According to the newspaper, this poses an extra problem for asylum seekers, as all passports must be handed in to the Migration Board together with a valid asylum application, which makes opening a bank account in Finland virtually impossible. In theory, according to Finnish laws, a refugee may start working three months after his or her arrival in the country. In practice, however, most companies will not employ a person without a bank account.
Previously, the Migration Board has called on the country's big employers to show some flexibility in order to ease the pressure. At present, the board is experimenting with handing out prepaid cards to refugees in Helsinki. Authorities are reported to be pondering opportunities to extend the current system of payment cards, through which asylum seekers now receive their monthly allowance.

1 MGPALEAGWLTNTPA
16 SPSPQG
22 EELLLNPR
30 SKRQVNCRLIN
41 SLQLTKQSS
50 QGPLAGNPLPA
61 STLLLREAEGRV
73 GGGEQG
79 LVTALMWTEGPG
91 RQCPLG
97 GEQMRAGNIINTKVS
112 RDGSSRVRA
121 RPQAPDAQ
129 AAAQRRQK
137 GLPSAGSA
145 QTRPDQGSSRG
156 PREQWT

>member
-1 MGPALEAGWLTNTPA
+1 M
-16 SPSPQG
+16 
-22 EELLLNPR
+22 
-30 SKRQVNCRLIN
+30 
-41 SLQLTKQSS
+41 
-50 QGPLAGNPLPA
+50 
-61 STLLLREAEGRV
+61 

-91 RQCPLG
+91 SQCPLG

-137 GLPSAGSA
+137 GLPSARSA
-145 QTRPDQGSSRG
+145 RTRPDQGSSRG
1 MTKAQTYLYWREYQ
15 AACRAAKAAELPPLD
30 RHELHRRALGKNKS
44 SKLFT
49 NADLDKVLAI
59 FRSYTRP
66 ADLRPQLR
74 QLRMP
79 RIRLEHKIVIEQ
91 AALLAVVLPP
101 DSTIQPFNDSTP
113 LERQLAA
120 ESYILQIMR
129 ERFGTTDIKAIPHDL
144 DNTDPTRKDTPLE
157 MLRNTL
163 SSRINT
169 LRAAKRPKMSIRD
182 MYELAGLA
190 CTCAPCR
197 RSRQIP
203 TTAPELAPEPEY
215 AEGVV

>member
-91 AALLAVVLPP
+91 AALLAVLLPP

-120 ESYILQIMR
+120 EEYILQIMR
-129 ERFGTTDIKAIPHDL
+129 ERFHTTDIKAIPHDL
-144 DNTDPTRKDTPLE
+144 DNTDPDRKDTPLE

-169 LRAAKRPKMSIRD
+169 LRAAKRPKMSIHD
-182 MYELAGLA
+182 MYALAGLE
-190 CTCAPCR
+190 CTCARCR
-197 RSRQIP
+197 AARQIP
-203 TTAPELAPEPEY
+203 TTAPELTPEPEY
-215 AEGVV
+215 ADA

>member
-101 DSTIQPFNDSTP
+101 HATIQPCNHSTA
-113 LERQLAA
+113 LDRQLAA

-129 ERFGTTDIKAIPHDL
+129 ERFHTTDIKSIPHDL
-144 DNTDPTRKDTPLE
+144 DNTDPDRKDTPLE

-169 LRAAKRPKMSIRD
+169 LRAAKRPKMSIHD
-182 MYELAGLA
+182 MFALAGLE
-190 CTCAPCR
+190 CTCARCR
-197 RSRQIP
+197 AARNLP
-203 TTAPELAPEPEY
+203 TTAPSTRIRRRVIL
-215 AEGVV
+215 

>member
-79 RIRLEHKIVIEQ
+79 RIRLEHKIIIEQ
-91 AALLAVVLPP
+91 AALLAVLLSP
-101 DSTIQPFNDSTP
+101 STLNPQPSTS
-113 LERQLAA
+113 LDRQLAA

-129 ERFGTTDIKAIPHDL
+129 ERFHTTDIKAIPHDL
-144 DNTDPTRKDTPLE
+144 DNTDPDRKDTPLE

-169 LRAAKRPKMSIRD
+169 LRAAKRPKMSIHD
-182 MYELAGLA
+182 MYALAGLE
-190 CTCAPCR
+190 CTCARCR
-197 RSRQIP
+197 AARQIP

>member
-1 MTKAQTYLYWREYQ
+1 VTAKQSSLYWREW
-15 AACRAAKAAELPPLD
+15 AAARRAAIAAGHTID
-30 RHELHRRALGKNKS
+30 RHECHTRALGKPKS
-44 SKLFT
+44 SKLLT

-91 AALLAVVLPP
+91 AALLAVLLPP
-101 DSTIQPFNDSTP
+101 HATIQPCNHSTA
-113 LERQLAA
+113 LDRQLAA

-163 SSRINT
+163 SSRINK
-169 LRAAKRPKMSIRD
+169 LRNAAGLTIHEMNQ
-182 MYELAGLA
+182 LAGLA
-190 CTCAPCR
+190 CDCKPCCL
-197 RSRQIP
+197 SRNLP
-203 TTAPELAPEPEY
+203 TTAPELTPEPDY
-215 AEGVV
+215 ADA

Meanwhile, refugees looking for work are still waiting for a solution to this nasty red tape problem. According to Turun Sanomat's estimates, only ten out of the city of Turku's roughly 600 asylum seekers are currently employed in any way; they have their wages transferred to their relative's or friends' accounts.
Last year, Finland took in over 32,000 refugees, mostly from the Middle East and northern Africa.